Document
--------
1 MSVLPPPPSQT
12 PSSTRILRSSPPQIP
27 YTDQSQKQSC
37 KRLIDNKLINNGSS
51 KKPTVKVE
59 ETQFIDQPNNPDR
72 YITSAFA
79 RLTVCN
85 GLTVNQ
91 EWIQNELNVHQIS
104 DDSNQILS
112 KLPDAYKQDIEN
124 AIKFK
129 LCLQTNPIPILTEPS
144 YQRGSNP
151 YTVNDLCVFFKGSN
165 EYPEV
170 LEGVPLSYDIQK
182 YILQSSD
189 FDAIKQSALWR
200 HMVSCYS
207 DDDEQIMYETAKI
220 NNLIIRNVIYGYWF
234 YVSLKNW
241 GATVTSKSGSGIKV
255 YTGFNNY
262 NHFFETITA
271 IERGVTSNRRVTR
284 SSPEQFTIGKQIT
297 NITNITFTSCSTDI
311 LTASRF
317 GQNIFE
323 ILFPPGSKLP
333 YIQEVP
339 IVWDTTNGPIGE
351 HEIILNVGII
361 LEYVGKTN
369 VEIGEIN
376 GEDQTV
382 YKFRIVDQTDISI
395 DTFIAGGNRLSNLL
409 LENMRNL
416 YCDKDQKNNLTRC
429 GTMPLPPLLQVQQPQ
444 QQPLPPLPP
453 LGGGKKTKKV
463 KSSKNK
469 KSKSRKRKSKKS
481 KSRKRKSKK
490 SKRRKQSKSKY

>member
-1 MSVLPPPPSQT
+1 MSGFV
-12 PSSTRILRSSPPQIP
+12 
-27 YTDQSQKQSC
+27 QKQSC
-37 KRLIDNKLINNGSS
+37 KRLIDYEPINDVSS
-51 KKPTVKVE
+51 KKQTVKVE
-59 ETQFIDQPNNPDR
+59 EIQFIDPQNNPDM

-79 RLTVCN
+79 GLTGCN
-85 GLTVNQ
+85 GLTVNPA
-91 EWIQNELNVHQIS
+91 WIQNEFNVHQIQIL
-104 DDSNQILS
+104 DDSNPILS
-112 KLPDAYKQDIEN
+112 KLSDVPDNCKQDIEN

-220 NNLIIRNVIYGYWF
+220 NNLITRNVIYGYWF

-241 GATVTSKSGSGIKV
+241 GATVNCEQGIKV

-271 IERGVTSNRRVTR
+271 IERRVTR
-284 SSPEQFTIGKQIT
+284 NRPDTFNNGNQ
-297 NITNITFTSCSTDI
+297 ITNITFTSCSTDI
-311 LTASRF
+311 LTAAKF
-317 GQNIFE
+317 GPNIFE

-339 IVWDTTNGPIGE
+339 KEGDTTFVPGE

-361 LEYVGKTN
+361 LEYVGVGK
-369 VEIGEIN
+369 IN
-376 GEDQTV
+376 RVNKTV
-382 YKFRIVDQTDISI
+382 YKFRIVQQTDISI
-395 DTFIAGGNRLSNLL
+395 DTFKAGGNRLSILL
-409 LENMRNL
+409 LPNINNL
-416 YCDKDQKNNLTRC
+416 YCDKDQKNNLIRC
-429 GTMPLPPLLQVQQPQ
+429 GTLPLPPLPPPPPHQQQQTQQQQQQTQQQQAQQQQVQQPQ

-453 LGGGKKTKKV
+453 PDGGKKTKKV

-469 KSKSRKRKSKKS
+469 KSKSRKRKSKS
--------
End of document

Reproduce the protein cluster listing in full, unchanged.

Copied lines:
1 MSVLPPPPSQT
12 PSSTRILRSSPPQIP
27 YTDQSQKQSC
37 KRLIDNKLINNGSS
51 KKPTVKVE
59 ETQFIDQPNNPDR
72 YITSAFA
79 RLTVCN
85 GLTVNQ
91 EWIQNELNVHQIS
104 DDSNQILS
112 KLPDAYKQDIEN
124 AIKFK
129 LCLQTNPIPILTEPS
144 YQRGSNP
151 YTVNDLCVFFKGSN
165 EYPEV
170 LEGVPLSYDIQK
182 YILQSSD
189 FDAIKQSALWR
200 HMVSCYS
207 DDDEQIMYETAKI
220 NNLIIRNVIYGYWF
234 YVSLKNW
241 GATVTSKSGSGIKV
255 YTGFNNY
262 NHFFETITA
271 IERGVTSNRRVTR
284 SSPEQFTIGKQIT
297 NITNITFTSCSTDI
311 LTASRF
317 GQNIFE
323 ILFPPGSKLP
333 YIQEVP
339 IVWDTTNGPIGE
351 HEIILNVGII
361 LEYVGKTN
369 VEIGEIN
376 GEDQTV
382 YKFRIVDQTDISI
395 DTFIAGGNRLSNLL
409 LENMRNL
416 YCDKDQKNNLTRC
429 GTMPLPPLLQVQQPQ
444 QQPLPPLPP
453 LGGGKKTKKV
463 KSSKNK
469 KSKSRKRKSKKS
481 KSRKRKSKK
490 SKRRKQSKSKY

>member
-1 MSVLPPPPSQT
+1 MSGFV
-12 PSSTRILRSSPPQIP
+12 
-27 YTDQSQKQSC
+27 QKQSC
-37 KRLIDNKLINNGSS
+37 KRLIDYEPINDVSS
-51 KKPTVKVE
+51 KKQTVKVE
-59 ETQFIDQPNNPDR
+59 EIQFIDPQNNPDM

-79 RLTVCN
+79 GLTGCN
-85 GLTVNQ
+85 GLTVNPA
-91 EWIQNELNVHQIS
+91 WIQNEFNVHQIQIL
-104 DDSNQILS
+104 DDSNPILS
-112 KLPDAYKQDIEN
+112 KLSDVPDNCKQDIEN

-220 NNLIIRNVIYGYWF
+220 NNLITRNVIYGYWF

-241 GATVTSKSGSGIKV
+241 GATVNCEQGIKV

-271 IERGVTSNRRVTR
+271 IERRVTR
-284 SSPEQFTIGKQIT
+284 NRPDTFNNGNQ
-297 NITNITFTSCSTDI
+297 ITNITFTSCSTDI
-311 LTASRF
+311 LTAAKF
-317 GQNIFE
+317 GPNIFE

-339 IVWDTTNGPIGE
+339 KEGDTTFVPGE

-361 LEYVGKTN
+361 LEYVGVGK
-369 VEIGEIN
+369 IN
-376 GEDQTV
+376 RVNKTV
-382 YKFRIVDQTDISI
+382 YKFRIVQQTDISI
-395 DTFIAGGNRLSNLL
+395 DTFKAGGNRLSILL
-409 LENMRNL
+409 LPNINNL
-416 YCDKDQKNNLTRC
+416 YCDKDQKNNLIRC
-429 GTMPLPPLLQVQQPQ
+429 GTLPLPPLPPPPPHQQQQTQQQQQQTQQQQAQQQQVQQPQ

-453 LGGGKKTKKV
+453 PDGGKKTKKV

-469 KSKSRKRKSKKS
+469 KSKSRKRKSKS